September 8, 2011
National Preparedness Month: Where do I start?
The Federal Emergency Management Agency's Ready Campaign promotes emergency preparedness by helping to educate and empower Americans to prepare for and respond to all types of emergencies, from fires to natural disasters. So let’s start by getting prepared with a emergency supply kit. FEMA says when preparing for a possible emergency situation, it's best to think first about the basics of survival: fresh water, food, clean air and warmth.
Recommended items to include in a basic emergency supply kit:
- Water, one gallon of water per person per day for at least three days, for drinking and sanitation
- Food, at least a three-day supply of nonperishable food
- Battery-powered or hand crank radio and a NOAA weather radio with tone alert and extra batteries for both
- Flashlight and extra batteries
- First-aid kit
- Whistle to signal for help
- Dust mask, to help filter contaminated air
- Plastic sheeting and duct tape to shelter-in-place
- Moist towelettes, garbage bags and plastic ties for personal sanitation
- Wrench or pliers to turn off utilities
- Can opener for food (if kit contains canned food)
- Local maps
- Cellphone with chargers
Additional items to consider adding to an emergency supply kit:
- Prescription medications and glasses
- Infant formula and diapers
- Pet food and extra water for your pet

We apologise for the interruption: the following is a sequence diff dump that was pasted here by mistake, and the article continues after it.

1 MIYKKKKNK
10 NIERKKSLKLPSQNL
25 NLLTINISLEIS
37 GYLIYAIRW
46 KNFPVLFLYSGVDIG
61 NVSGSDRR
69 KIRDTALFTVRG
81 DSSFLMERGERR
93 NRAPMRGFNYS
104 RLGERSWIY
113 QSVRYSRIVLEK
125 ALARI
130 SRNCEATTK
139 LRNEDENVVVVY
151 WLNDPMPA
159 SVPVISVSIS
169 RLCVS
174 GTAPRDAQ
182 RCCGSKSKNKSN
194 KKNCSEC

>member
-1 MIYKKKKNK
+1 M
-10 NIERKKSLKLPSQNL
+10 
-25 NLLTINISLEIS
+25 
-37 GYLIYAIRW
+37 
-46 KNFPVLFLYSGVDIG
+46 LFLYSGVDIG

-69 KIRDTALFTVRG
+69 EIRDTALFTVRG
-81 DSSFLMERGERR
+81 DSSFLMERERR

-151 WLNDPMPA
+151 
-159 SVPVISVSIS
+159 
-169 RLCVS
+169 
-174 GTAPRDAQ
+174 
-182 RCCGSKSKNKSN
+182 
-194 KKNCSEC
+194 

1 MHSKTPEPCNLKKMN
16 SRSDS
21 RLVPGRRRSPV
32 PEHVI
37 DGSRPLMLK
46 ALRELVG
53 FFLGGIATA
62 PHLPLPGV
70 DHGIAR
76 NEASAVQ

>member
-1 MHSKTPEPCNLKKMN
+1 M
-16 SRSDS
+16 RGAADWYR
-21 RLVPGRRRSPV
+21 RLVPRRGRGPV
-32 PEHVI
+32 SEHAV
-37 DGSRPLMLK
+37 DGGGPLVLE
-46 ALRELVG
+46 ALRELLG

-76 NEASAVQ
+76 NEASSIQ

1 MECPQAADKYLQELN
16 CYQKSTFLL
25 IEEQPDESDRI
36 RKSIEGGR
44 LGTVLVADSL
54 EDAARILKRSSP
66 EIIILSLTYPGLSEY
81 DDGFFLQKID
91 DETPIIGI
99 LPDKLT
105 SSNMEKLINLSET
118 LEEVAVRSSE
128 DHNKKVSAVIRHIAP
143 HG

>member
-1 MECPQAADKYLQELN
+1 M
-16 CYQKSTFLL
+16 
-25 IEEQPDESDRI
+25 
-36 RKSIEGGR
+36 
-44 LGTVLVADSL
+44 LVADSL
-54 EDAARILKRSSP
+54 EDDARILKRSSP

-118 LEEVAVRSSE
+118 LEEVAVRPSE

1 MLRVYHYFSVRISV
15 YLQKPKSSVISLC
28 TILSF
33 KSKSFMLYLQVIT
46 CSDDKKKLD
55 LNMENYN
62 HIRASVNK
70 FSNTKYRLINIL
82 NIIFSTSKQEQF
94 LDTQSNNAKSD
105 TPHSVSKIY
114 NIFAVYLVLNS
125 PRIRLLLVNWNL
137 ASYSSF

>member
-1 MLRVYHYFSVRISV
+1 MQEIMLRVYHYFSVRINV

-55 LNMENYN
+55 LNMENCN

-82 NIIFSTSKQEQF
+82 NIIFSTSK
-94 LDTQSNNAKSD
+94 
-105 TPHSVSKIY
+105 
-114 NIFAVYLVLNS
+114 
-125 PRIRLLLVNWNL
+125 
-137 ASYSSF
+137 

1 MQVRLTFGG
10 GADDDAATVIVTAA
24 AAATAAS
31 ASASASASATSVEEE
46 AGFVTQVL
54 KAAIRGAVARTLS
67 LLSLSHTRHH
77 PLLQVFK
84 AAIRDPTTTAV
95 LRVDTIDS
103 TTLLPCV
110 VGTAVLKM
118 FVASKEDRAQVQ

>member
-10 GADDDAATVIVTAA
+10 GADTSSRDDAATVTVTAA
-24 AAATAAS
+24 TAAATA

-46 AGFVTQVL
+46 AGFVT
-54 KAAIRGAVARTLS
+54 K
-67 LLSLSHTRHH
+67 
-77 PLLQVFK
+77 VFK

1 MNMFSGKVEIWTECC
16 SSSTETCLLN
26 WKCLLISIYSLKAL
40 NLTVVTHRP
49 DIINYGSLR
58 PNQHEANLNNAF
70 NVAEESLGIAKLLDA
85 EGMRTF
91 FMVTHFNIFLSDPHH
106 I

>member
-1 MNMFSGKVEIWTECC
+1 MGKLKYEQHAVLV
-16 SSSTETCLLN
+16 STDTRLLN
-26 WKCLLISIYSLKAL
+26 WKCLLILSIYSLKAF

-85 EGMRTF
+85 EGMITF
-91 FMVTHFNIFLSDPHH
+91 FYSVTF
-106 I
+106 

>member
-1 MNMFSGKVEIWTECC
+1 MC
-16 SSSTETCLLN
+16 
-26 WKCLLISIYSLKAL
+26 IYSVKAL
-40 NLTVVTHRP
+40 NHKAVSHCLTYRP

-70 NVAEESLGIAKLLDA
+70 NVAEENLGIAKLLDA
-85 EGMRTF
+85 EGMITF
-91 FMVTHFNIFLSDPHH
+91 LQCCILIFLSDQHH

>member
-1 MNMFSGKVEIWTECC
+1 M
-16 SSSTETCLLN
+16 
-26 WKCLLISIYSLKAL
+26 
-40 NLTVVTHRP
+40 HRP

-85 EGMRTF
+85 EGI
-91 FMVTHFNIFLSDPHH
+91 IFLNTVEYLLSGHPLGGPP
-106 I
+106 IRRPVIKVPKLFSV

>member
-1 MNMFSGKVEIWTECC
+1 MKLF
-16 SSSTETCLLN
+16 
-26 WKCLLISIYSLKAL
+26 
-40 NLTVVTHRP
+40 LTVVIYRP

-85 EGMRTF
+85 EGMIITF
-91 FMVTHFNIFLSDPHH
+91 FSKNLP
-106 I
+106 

- Important family documents such as copies of insurance policies, identification and bank account records in a waterproof, portable container
- Cash or traveler's checks and change
- Emergency reference material such as a first aid book or information from www.ready.gov
- Sleeping bag or warm blanket for each person. Consider additional bedding if you live in a cold-weather climate.
- Complete change of clothing including a long sleeved shirt, long pants and sturdy shoes. Consider additional clothing if you live in a cold-weather climate.
- Household chlorine bleach and medicine dropper – When diluted nine parts water to one part bleach, bleach can be used as a disinfectant. Or in an emergency, you can use it to treat water by using 16 drops of regular household liquid bleach per gallon of water. Do not use scented, color safe or bleaches with added cleaners.
- Fire extinguisher
- Matches in a waterproof container
- Personal hygiene items
- Mess kits, paper cups, plates and plastic utensils, paper towels
- Paper and pencil
- Books, games, puzzles or other activities for children
You may need to survive on your own for at least three days or more after an emergency. Local officials and relief workers will be on the scene after a disaster, but they cannot reach everyone immediately. You could get help in hours, or it might take days. In addition, basic services such as electricity, gas, water, sewage treatment, and telephones may be cut off for days, or even a week or longer.